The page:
Feeling stuck or uninspired? Not sure where to start? Do some doodling to get those creative juices flowing.

There’s no pressure, and no commitment. Just grab a pencil or pen and something to make some marks on; a piece of scrap paper, an old envelope, a napkin…anything will do. Draw shapes, lines, stick figures…Don’t think about it, and don’t try to re-create the Mona Lisa. Just let go and see what comes out. Think about all the great projects you’d like to start, or who you’d like to be while you’re doodling.

If you like the result, put it up on the fridge, or tape it to the wall. Hate it? Then throw it away. It’s all about getting things going.

 

Like some more inspiration?

Here’s some doodles you can download and print to color for free.

Amazing doodles and sketches at Moleskine.

Brilliant art with Sharpies.

Great Picasso doodles.

 

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Living a More Creative Life

I’ve devoted the last five years to studying and researching the effects of creativity on our lives, observing others and experimenting with my own. It’s a hands down winner- adding even the tiniest amount of creativity to our life can reduce stress, increase self worth, and smooth out the rough edges of a life made up of work, school, family, responsibilities, chores, errands and on and on. Creativity comes in an endless assortment of forms, from doodling to oil painting, from dance to music, from cooking and gardening to finding new uses for old things. There are countless ways to create and re-create our lives. Try it for 30 days, just a few minutes each day, and see if it doesn’t make a difference in yours.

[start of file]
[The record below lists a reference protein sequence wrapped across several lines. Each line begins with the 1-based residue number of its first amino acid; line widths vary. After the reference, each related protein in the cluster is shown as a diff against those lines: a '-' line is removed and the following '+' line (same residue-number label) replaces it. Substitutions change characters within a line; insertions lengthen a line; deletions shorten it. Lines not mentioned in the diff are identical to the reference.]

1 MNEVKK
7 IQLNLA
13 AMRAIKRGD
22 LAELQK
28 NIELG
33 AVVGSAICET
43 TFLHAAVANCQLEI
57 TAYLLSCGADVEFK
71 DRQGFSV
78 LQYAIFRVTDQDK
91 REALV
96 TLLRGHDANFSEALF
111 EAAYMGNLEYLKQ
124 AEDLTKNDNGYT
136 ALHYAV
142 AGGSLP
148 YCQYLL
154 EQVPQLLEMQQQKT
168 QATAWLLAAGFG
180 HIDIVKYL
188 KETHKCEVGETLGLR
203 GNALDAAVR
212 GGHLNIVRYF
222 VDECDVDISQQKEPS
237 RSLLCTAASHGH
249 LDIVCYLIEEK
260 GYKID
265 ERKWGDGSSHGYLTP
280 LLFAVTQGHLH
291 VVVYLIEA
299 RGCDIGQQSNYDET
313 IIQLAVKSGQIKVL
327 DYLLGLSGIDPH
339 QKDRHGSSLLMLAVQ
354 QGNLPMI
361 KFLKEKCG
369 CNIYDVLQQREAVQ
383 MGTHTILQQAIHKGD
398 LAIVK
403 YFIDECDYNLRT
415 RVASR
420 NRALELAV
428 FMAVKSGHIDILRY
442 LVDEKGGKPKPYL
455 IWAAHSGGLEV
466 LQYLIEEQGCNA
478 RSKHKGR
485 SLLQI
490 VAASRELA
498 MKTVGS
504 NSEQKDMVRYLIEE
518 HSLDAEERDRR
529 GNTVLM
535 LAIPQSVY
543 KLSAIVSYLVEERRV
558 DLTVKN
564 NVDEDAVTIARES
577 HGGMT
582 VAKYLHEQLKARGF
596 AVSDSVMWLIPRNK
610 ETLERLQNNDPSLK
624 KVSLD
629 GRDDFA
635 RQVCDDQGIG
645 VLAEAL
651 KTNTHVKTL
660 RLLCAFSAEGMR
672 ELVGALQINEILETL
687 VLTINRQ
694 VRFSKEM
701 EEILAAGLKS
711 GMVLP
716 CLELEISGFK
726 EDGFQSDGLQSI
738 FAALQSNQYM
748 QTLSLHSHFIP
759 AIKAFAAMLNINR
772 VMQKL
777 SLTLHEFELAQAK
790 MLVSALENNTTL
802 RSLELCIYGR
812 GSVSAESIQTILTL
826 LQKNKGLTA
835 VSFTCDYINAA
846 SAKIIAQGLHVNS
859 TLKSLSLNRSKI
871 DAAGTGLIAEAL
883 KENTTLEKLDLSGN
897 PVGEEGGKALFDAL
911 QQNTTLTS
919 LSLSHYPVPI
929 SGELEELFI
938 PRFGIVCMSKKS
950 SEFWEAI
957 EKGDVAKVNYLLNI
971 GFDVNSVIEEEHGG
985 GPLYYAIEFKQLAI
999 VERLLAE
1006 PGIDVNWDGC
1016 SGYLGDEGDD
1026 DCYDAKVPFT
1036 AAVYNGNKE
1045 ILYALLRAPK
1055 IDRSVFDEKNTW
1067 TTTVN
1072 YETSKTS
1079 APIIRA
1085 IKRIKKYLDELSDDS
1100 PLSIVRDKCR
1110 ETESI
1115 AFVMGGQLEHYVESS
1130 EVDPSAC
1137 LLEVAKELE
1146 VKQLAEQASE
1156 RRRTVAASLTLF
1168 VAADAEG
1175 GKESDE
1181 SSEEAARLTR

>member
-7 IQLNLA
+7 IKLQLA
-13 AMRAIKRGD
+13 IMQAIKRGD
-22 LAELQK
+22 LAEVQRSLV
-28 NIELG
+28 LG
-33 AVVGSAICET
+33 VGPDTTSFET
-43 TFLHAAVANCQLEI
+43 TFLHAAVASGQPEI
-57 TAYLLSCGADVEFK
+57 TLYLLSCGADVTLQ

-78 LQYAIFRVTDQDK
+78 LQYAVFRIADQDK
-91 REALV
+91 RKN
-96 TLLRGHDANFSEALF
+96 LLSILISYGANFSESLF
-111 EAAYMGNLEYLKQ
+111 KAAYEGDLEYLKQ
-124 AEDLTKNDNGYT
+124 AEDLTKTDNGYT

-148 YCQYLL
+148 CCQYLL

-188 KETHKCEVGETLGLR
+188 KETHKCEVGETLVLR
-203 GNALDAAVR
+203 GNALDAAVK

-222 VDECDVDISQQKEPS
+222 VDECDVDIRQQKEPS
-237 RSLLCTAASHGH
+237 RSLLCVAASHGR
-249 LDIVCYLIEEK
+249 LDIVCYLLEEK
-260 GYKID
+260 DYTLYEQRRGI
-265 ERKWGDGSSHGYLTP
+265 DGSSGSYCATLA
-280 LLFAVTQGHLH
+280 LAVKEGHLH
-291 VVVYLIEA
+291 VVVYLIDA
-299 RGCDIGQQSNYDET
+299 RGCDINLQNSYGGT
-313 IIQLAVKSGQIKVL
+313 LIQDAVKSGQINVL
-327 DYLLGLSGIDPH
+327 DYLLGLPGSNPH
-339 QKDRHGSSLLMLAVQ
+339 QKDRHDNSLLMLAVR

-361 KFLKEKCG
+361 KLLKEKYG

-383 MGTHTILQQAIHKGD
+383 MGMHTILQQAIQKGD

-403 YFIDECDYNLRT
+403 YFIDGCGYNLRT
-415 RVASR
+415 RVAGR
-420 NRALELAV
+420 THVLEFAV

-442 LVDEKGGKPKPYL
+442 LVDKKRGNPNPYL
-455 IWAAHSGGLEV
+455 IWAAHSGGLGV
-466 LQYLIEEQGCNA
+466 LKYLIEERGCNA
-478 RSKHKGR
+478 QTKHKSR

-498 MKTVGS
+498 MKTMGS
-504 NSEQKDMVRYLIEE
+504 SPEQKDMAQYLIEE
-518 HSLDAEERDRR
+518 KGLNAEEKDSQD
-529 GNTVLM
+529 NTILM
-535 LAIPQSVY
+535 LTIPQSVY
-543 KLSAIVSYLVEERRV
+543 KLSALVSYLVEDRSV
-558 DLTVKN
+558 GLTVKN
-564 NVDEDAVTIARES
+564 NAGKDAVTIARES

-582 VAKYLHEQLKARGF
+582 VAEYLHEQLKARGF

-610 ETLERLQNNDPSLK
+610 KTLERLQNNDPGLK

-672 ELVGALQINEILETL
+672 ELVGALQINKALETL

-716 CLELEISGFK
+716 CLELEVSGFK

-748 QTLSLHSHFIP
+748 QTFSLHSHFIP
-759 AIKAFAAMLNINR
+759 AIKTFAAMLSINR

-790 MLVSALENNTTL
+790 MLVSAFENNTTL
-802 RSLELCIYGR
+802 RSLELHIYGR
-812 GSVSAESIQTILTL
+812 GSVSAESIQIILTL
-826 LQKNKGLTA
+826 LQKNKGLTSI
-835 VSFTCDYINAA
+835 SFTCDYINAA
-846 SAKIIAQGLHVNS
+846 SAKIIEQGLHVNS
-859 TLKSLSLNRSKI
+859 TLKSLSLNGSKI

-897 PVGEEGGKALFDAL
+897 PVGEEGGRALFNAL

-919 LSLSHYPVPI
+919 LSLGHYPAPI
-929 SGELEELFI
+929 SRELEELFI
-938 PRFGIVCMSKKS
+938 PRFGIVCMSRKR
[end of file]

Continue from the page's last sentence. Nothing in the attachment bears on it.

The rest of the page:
Some links worth checking out:

Today is the birthday of Ralph Waldo Emerson, one of this country’s greatest visionaries.

Some creative fun @ Doodlers Anonymous

Austin Kleon’s inspiring  book Steal Like An Artist 

Some motivational music from Masterpiece Theater

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Process Over Product